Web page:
Responses from agents to Catherine Nichols included comments such as “beautiful writing, but your main character isn’t very plucky, is she?”; responses to her male pseudonym, whom she imagined “as a sort of reptilian Michael Fassbender-looking guy, drinking whiskey and walking around train yards at night while I did the work”, were “polite and warm”, even when they were rejections, describing the work as “clever”, “well-constructed” and “exciting”.

“No one mentioned his sentences being lyrical or whether his main characters were feisty,” writes Nichols, who mostly steered clear of overlapping her submissions, although she does reveal that one agent who sent her a formal rejection as Catherine asked to read “George’s” book, and then asked to send it to a more senior agent. The agents, she adds, were both men and women, “which is not surprising because bias would hardly have a chance to damage people if it weren’t pervasive”.

. . . .

Nichols, in her Jezebel piece, goes on to warn that the bias, unconscious or otherwise, will be ending the literary careers of many people. “To some degree, I was being conditioned like a lab animal against ambition. My book was getting at least a few of those rejections because it was big, not because it was bad. George, I imagine, would have been getting his “clever”s all along and would be writing something enormous now,” she writes. “In theory, the results of my experiment are vindicating, but I feel furious at having spent so much time in that ridiculous little cage, where so many people with the wrong kind of name are burning out their energy and intelligence.”

Link to the rest at The Guardian

The OP admits sexist agents included both men and women. PG doesn’t know of any formal studies, but he would bet the majority of agents are women. And the majority of editors working at publishers and acquiring books are women.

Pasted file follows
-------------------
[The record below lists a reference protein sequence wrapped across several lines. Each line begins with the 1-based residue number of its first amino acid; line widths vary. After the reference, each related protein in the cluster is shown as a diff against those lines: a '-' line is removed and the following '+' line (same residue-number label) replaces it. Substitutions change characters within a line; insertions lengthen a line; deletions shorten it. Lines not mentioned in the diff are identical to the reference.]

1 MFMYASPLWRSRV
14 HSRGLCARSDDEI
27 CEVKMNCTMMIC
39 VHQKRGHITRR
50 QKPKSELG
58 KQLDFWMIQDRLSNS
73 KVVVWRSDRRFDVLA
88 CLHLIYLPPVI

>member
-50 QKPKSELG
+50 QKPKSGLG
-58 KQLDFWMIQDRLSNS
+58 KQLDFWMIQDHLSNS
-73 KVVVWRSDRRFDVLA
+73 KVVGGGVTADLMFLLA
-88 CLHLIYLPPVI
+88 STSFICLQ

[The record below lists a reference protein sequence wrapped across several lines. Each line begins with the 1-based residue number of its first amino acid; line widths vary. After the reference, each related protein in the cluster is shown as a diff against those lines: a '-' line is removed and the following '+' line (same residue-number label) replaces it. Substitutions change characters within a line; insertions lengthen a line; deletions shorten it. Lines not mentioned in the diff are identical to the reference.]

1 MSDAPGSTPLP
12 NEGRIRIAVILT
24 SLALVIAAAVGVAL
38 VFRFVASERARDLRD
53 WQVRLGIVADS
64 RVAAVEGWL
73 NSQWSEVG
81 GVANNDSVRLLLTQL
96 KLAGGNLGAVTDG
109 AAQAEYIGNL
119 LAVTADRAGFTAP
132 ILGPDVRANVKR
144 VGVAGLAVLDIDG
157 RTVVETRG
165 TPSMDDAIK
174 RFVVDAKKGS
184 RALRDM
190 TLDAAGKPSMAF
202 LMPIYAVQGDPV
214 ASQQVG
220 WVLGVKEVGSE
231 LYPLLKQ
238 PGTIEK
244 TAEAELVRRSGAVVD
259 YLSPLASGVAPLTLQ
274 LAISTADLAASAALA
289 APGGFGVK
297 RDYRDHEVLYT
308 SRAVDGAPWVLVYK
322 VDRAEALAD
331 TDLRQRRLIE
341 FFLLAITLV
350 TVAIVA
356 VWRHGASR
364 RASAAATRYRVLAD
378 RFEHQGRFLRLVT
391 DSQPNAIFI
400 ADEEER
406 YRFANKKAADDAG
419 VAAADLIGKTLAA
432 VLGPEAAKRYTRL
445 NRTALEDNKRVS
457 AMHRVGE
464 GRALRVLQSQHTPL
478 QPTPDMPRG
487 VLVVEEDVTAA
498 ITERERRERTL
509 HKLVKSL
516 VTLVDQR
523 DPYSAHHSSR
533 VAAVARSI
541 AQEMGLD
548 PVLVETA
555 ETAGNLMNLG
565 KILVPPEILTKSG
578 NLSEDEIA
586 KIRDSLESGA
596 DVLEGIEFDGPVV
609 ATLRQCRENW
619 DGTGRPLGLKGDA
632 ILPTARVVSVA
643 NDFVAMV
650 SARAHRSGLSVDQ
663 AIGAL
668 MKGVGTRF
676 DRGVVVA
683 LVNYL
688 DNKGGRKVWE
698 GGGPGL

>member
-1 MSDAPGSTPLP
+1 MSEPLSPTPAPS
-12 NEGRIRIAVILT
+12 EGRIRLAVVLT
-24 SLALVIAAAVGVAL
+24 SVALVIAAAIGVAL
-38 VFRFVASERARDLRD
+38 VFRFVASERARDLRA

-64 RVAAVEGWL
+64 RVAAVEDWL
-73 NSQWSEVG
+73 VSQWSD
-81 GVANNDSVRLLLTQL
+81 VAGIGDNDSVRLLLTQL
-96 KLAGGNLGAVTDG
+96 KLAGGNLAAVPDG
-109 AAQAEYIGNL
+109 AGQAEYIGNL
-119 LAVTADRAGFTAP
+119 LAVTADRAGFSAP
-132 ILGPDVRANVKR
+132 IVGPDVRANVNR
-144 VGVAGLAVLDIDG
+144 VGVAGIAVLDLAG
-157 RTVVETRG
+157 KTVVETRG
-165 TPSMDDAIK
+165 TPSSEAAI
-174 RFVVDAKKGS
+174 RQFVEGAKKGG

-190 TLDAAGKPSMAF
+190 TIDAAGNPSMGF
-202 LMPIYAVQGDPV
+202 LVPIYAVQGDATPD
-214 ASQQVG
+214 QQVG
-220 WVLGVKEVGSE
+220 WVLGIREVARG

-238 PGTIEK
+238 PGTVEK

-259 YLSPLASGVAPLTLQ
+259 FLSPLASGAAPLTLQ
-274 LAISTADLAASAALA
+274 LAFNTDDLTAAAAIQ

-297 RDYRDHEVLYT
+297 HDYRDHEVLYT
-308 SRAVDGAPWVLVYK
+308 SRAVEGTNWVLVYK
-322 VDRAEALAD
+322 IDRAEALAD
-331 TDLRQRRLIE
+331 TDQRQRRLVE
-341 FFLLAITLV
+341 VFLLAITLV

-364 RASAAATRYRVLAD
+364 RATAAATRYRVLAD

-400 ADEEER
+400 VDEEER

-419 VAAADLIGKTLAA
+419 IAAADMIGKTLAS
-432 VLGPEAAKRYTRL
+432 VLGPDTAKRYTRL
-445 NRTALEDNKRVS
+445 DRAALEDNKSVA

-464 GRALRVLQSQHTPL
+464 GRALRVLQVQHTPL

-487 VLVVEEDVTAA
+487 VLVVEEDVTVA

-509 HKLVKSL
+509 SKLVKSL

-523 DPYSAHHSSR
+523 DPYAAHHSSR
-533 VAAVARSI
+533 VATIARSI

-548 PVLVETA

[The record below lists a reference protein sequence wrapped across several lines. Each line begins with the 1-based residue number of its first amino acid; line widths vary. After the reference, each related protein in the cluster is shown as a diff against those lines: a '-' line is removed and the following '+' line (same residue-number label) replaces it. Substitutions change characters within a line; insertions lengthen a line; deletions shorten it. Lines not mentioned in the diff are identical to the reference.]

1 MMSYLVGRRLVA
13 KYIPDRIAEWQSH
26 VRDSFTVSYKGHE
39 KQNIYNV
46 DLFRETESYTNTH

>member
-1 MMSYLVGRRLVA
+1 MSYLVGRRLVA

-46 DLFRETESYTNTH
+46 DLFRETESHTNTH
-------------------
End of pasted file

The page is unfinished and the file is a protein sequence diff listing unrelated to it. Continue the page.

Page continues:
There’s only one logical conclusion – female authors should avoid the sexist hellholes of traditional publishing and self-publish. Starve the biased beast. Male authors should do the same thing in a show of solidarity.

Frontlist Fiction Hits a Dry Spell

9 August 2016

From Publishers Weekly:

No adult fiction title released in the January-through-June period managed to make the top 20 print bestsellers list in the first half of the year. In the first six months of 2015, two novels released that year, The Girl on the Train and Grey, held the first and third spots, respectively, on the print list and were #1 and #2 on the Amazon Top 20 Kindle E-books List.

Publishers have been expecting difficulty getting media attention for their books in the second half of 2016, as coverage of the presidential election dominates the various media outlets where authors usually drum up publicity. But in the first half of the year, the news cycle was already focused on the unusually entertaining Republican primary campaign season and news about terrorist attacks and police shootings. “Current events have gotten in the way” of publishers’s efforts to promote new books, said Carol Fitzgerald, president of The Book Reporter Network.

Whereas two new nonfiction books cracked the top-20 print list in early 2016—When Breath Becomes Air and Spark Joy—the absence of fiction titles may having something to do with timing. Stephen King’s End of Watch, for example, was released late in June and is still likely to put up solid numbers. Even so, End of Watch sold about 75,000 copies in its first week on sale—a good figure, but not close to the 354,0000 copies Grey sold last June, when it first hit bookstore shelves. Since the advent of e-books, gone are the days when franchise authors can regularly post huge opening-week sales of print books. And unlike last year, when Girl on the Train and Grey were both selling well in print and digital, the two lists in 2016 were very different.